Role of Education in Society

  • Created by: palle
  • Created on: 24-02-20 12:38
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    • Functionalist
      • Durkheim (1903)- Education helps create a sense of solidarity (individuals working together to make up a community) and it helps society by sharing same norms and values in order to achieve shared goals. In both school and at work, we would have to interact with people
        • Specialist skills- Durkheim also believed that education had provided society with specialist skills in order to perform certain roles which benefit society as well as enables them to play their part in social division of labour
      • Meritocracy- Parsons: 'focal socialising agency' acting as a bridge in between family and the wider society. He believes that a child's status is ascribed from birth and both school and a wider society would judge us by the same universalistic and impersonal standards (same laws applying to everyone). Similarly in school and the wider society, a person's status is largely achieved, not ascribed.
      • Role Allocation- Davis and Moore: Schools perform the function of selecting and allocating pupils to future workplaces by assessing the individual abilities and skills. They focus on the relationship between education and social inequalities. They say inequalities are important as they would need more talented people to perform more important roles- education helps pick out smartest and best graded people.
      • EVALUATION  1) Education system doesn't teach specialised skills and quality apprenticeships are rare         2) not enough evidence that equal opportunities in education exist                 3) Tumin- How do we know that the specific job is important?       4) Marxists argue that education in capitalist society only transmits the ideology of the minority           5) Wrong-Functionalists view people as 'puppets' of society             6) Neoliberalism and New Right argue that education fails to adequately prepare young people for work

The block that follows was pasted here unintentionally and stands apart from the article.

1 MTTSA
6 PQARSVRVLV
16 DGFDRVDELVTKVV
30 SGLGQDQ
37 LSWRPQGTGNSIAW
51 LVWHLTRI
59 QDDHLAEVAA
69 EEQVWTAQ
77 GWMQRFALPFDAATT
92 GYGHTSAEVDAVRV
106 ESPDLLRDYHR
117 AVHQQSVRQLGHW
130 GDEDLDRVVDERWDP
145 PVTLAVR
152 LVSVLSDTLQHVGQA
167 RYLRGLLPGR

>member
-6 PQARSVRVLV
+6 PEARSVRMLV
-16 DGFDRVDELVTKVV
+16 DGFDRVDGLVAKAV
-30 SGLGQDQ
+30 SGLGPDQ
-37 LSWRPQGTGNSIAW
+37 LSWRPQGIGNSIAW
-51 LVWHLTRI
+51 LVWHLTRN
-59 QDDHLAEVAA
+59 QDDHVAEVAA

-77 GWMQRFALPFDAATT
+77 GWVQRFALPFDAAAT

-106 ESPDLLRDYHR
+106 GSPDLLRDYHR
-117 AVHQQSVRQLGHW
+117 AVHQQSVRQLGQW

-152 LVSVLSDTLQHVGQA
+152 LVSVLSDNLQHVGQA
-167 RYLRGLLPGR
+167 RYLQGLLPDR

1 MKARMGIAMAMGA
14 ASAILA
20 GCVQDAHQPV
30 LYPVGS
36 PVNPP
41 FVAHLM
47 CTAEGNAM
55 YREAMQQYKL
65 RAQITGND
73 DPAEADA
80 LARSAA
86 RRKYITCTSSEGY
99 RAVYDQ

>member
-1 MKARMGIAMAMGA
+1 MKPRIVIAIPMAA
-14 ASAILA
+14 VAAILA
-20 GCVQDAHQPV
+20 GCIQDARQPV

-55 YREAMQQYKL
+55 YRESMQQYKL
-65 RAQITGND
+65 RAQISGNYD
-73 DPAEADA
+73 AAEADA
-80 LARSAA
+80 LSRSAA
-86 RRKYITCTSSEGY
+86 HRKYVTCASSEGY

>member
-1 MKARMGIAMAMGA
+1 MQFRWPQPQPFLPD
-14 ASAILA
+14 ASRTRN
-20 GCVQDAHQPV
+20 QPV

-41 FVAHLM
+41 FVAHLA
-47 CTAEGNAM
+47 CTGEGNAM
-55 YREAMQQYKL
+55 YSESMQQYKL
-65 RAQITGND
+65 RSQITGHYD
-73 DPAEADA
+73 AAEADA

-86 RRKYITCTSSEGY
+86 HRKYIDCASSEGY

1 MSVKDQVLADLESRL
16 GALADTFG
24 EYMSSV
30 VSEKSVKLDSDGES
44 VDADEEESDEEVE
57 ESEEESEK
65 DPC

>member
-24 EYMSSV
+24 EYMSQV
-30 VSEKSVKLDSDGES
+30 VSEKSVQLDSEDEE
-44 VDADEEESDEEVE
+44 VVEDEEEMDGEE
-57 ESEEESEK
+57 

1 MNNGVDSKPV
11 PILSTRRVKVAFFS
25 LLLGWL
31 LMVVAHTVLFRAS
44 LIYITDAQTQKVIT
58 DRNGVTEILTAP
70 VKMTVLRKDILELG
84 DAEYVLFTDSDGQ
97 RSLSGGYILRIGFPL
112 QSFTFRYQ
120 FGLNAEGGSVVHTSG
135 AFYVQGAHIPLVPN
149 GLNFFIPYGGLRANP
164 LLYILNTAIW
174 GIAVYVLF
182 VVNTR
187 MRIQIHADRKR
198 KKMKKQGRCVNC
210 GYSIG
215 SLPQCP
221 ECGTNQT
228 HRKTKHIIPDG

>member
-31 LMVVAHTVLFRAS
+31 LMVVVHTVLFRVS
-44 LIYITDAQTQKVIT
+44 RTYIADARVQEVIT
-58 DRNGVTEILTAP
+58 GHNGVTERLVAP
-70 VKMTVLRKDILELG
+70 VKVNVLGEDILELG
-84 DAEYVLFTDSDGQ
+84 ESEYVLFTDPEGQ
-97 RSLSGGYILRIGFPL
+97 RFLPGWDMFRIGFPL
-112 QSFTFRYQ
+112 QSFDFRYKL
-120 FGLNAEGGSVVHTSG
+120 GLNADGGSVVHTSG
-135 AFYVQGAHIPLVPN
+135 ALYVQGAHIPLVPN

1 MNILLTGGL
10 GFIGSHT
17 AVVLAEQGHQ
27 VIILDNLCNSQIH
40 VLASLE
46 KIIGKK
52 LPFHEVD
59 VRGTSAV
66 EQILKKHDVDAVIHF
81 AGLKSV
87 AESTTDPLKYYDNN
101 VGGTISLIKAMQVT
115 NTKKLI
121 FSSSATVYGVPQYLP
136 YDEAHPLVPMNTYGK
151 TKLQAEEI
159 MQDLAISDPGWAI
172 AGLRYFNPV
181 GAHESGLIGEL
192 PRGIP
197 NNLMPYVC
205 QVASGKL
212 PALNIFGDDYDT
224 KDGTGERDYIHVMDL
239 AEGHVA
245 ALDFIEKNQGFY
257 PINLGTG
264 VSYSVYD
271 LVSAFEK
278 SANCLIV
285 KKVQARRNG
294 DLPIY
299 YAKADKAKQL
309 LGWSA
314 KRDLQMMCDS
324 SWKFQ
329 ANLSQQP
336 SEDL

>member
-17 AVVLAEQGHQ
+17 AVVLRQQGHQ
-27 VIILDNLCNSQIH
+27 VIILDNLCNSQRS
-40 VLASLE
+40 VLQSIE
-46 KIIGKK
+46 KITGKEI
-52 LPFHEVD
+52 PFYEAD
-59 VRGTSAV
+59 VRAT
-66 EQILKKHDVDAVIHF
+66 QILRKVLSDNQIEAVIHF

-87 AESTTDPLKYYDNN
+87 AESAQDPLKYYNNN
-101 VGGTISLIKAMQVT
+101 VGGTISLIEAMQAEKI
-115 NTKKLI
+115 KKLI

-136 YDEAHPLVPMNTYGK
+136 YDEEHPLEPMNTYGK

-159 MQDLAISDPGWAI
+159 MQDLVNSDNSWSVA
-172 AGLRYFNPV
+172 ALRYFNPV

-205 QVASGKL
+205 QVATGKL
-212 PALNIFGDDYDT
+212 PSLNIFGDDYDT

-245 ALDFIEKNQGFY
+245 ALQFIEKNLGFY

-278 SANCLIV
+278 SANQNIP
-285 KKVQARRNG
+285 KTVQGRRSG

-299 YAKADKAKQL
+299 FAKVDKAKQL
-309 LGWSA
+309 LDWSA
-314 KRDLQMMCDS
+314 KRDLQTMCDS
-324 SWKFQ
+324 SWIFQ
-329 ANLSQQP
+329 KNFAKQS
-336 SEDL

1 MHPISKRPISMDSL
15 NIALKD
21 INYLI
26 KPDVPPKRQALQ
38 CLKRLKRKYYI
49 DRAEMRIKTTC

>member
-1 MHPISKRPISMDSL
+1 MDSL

• Neoliberalism and New Right
      • Neoliberals argue that the state shouldn't provider services such as education, health and welfare and they argue that the states should not dictate individuals on how to dispose of own property and government should encourage competition
      • New Right believes that the state cannot meet people's needs and people are fit to meet own needs from the free market. Both functionalists and new rights believes that    - people are naturally more talented than others              - education system runs on a meritocratic principles with open competition      - education should socialise pupils into shared values such as competition, instilling a sense of national identity
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